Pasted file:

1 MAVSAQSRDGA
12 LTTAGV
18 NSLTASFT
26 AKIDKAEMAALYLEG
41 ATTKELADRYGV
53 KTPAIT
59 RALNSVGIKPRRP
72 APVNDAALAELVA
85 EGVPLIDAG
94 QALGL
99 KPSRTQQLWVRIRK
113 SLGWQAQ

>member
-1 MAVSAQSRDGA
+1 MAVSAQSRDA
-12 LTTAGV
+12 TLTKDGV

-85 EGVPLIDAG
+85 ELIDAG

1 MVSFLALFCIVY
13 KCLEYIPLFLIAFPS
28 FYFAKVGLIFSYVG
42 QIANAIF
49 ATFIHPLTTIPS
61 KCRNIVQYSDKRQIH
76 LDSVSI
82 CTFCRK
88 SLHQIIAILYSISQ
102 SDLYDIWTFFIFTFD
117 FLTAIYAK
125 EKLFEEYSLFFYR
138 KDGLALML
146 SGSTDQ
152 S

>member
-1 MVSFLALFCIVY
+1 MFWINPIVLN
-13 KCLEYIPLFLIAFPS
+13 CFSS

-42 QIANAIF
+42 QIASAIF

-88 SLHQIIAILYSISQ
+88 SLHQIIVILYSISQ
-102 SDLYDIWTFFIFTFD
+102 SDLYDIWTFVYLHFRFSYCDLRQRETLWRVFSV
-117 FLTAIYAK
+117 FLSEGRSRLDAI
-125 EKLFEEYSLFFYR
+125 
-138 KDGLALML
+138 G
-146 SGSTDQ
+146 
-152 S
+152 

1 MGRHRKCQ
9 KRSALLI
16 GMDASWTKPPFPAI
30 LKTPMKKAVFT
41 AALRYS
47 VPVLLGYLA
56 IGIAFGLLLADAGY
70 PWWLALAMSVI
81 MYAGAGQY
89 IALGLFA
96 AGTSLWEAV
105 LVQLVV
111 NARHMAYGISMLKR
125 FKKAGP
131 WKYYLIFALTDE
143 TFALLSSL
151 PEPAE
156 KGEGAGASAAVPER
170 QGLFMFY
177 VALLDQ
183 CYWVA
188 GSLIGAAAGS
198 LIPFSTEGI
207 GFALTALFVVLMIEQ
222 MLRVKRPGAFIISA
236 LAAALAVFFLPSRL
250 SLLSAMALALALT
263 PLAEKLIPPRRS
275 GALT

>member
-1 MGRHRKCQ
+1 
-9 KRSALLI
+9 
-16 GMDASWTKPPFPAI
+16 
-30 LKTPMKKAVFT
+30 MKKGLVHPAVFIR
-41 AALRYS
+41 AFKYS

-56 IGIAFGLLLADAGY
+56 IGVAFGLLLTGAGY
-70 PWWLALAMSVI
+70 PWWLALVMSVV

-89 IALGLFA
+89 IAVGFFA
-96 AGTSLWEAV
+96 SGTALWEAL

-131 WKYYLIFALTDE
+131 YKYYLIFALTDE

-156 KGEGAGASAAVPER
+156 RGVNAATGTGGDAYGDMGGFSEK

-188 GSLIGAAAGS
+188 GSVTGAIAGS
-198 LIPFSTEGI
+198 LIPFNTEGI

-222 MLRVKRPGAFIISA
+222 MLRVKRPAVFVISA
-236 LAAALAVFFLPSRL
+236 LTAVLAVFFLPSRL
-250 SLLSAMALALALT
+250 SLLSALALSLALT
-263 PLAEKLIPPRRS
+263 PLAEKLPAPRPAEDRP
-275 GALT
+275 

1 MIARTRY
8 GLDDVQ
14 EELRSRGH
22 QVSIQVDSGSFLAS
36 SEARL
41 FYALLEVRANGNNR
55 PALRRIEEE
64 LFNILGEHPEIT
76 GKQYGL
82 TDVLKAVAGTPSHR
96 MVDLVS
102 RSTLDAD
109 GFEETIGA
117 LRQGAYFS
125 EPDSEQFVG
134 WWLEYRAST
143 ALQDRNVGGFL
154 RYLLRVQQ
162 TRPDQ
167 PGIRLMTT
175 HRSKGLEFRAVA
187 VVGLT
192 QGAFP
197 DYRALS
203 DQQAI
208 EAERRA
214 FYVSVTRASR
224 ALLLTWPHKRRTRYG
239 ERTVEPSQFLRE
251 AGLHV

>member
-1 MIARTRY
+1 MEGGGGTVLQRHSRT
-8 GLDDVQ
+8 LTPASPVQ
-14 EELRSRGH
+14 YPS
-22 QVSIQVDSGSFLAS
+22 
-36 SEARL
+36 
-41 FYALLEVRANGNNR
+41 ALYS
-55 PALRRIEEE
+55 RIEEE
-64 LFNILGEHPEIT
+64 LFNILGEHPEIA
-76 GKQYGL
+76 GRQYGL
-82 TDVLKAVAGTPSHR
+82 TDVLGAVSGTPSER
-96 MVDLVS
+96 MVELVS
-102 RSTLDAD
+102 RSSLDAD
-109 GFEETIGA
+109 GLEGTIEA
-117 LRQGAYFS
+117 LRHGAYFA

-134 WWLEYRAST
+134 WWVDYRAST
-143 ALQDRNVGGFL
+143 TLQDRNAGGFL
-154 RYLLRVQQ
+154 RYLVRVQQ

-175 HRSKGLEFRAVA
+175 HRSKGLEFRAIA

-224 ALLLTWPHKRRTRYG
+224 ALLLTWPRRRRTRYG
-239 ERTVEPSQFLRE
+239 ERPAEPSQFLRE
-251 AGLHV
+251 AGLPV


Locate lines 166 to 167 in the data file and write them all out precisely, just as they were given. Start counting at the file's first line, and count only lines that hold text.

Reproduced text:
+55 RIEEE
-64 LFNILGEHPEIT